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I recently wrote a short essay for Journal of Homeland Security Education that graded general state of Homeland Security (HS) education today. I proposed – at the risk of offending most of our colleagues – that homeland security-specific academia would receive a solid C. Our community has done plenty right. Yet, we have plenty of room for improvement.
Popular media often portrays a terrorist as a person of Middle Eastern descent. It’s a shortsighted, dangerous and limited perspective that reflects the media’s lack of diversity in imagination. Seldom are terrorists depicted as blonde-haired, blue-eyed individuals dressed in traditional business attire. But that view may soon change.
I’m writing this post from the Next Generation Security Summit (NGSS) in Austin, TX. The event brings together about 100 senior executives, in particular the chief information security officers (CISOs), from corporations around the country. Are you curious to know the #1 priority on their minds? CISOs want to know how the proliferation of mobile devices impacts security and compliance. More specifically, how should organizations manage the Bring Your Own Device (BYOD) issue?
CTU’s Global Security Series offers background on current national and homeland security topics. In this series, University Dean of Security Studies, Dr. Morag, focuses on an often unaddressed area of homeland security: pandemics and its impact on public health. In this fourth installment, Dr. Morag surveys the variety of people, systems and processes that need to coordinate to minimize the risk and spread of a pandemic.
The second installment of the CTU Distinguished Lecturer Series featured Chuck E. Cheese founder Gene Landrum, Ph.D., last month. This short blog series recaps inspiring stories that the well-known author and educator shared during his guest lecture. In this post, uncover why Dr. Landrum believes hitting bottom doesn’t necessarily mean game over.
You might consider Homeland Security a work in progress. It’s a function. It’s an approach. It’s a new discipline that is a profession in and of itself, but is a facet of many others.
It’s far more than the Department of Homeland Security because the whole business of protecting our country is a collaborative effort that, for any given situation, can involve public and private resources, at the local, state and national levels, from firefighters to military personnel to medical researchers.
Imagine the possibilities. You’ve probably heard that phrase before and if you’ve ever sat through a human physiology class or other healthcare-related programs of study, you might have wondered, “Is there a better way…?” Skeletal models, patient simulations, and other advanced medical technology provide a certain level of information, but it’s often it’s generic. They don’t offer a true-to-life visual that would allow you to diagnose and prescribe based on a patient’s one-of-a-kind needs.
Most people are unaware of what is or who becomes involved when a pandemic strikes. In this post, I explore the institutions and mechanisms that exist in the United States to track and cope with pandemic outbreaks in this country and worldwide. As you read, consider your part in this complex process. What can you do to minimize the potential spread of disease in your community?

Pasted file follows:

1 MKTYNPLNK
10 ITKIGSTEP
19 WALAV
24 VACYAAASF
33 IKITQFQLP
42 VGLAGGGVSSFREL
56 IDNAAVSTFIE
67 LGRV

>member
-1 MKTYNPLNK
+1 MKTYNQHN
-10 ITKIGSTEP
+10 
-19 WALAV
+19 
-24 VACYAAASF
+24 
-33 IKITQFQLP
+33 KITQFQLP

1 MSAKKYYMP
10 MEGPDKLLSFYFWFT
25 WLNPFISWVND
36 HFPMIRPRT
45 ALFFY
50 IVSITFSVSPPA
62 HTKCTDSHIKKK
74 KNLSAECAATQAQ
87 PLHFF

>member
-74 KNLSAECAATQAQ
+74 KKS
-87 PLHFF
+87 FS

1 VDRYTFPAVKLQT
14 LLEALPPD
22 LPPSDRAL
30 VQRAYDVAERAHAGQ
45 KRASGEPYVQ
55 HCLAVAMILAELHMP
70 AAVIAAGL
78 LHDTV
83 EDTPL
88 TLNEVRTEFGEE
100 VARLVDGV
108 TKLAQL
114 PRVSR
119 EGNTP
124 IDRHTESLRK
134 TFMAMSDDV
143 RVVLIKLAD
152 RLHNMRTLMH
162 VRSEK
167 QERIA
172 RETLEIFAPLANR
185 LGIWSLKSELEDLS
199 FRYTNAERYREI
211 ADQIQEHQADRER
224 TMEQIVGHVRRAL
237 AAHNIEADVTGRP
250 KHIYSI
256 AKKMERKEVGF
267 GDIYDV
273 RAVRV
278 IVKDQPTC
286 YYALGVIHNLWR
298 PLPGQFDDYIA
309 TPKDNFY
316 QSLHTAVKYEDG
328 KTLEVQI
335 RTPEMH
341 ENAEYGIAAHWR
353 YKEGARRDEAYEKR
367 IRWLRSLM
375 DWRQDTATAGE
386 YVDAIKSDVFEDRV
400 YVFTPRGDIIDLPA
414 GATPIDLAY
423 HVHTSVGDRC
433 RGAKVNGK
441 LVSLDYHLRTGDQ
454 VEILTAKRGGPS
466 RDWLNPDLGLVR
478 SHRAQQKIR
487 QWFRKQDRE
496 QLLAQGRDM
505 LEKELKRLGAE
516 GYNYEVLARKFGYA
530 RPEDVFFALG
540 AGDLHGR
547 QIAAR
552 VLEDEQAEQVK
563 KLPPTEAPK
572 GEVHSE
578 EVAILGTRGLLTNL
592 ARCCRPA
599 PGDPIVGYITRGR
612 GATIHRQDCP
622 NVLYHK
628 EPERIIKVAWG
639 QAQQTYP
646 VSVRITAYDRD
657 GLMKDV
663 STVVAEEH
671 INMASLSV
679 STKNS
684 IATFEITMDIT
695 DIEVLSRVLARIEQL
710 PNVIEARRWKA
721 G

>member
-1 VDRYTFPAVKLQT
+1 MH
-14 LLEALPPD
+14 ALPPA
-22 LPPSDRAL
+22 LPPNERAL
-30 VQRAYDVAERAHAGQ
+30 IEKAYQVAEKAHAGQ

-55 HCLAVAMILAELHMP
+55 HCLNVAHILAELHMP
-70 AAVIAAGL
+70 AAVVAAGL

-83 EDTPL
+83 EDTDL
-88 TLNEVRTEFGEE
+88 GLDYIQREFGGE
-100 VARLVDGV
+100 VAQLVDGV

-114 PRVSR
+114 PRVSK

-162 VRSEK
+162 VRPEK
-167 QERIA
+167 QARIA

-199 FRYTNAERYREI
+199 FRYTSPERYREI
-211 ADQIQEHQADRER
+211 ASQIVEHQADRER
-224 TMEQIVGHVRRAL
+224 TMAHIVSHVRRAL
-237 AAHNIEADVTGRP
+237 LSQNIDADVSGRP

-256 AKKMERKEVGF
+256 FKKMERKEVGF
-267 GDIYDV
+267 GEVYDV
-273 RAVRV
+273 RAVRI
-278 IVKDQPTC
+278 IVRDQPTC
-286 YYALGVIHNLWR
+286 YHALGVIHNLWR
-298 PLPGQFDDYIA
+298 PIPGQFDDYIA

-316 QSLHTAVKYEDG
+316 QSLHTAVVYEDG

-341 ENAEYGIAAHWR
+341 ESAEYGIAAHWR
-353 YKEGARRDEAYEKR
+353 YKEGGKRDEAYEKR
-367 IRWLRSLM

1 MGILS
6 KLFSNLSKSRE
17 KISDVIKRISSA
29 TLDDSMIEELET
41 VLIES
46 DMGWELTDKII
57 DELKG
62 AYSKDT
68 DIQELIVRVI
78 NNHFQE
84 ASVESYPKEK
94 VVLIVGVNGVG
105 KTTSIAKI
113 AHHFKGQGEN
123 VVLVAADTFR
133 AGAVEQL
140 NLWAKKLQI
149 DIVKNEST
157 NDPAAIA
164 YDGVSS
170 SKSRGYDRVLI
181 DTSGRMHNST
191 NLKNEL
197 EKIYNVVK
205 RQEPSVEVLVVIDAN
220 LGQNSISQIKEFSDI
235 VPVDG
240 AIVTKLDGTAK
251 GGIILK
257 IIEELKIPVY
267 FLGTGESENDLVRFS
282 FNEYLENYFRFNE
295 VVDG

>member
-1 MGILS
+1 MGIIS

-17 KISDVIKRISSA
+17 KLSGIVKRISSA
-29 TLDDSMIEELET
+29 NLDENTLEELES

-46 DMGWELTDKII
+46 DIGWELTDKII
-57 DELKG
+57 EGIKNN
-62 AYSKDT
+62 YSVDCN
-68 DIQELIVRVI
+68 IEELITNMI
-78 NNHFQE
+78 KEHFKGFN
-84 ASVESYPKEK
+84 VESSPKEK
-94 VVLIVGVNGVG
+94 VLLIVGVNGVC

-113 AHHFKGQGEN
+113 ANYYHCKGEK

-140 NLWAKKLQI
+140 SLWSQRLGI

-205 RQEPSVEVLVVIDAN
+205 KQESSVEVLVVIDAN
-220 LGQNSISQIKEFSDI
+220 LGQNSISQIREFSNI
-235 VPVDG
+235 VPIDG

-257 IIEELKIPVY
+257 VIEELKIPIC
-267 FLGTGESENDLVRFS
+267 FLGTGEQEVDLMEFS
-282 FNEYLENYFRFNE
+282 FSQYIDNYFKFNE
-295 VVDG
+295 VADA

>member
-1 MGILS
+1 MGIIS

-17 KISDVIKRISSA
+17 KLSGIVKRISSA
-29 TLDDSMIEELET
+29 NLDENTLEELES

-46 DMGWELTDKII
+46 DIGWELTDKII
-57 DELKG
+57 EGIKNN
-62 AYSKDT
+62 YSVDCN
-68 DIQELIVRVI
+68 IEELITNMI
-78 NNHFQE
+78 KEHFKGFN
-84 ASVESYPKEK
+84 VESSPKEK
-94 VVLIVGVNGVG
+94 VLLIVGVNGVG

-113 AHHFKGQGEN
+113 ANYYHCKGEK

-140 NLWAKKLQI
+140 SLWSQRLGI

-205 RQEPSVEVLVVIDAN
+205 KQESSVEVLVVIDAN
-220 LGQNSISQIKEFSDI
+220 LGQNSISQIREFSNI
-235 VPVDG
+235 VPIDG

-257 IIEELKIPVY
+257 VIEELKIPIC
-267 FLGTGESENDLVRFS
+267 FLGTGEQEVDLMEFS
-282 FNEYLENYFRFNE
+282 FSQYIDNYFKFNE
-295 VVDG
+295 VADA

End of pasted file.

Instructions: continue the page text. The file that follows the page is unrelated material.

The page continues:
Smart CIOs aren’t lemmings, leaping over cliffs and chasing bright shiny objects in search of the next Information Technology (IT) silver bullet. But in the case of cloud computing, many are diving in – head first.
For several months now, I’ve used social media to engage and interact with the CTU community on topics related to Criminal Justice. For me, one of the most fascinating and enjoyable aspects of social media is the ability to connect with people I might not otherwise get to know. When you think about it, social media enables you to potentially reach millions of Web users worldwide. That idea got me thinking: Do you know who is on the receiving end of your tweet, status update or online post?
For dozens of uninsured Coloradans, Nov. 10, 2012 wasn’t like any other day. It was a day an entire community came together -- on their behalf. On that Saturday, Colorado Technical University (CTU) partnered with the Pueblo Surgery Center, Health4Haiti, and International Surgical Missions (ISM) to perform free surgeries for uninsured residents as part of the 5th annual “Day of Surgical Giving” event.
Approximately 400,000 people flow into the District of Columbia to work each day. Many commute by train or Metro. But a large number drive and thoughtlessly endure the slog into the Washington metro area. Few consider the potential threat hidden in their automobiles. But what if someone wanted to shut down the U.S. government? How might a determined adversary approach the problem using a non-kinetic weapon (i.e. no bombs or boom)? Could a simple computer virus do the trick?
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Copyright © 2017 Colorado Technical University (CTU). All rights reserved. No information may be duplicated without CTU's permission. The CTU logo is a registered trademark of Career Education Corporation. CTU cannot guarantee employment or salary. Not all programs are available to residents of all states. Programs vary by location and modality; see catalog for details. Financial aid is available for those who qualify. See the Accreditation & Licensure section for information on the agencies that approve and regulate the school's programs, including relevant complaint procedures here. Find employment rates, financial obligations and other disclosures below.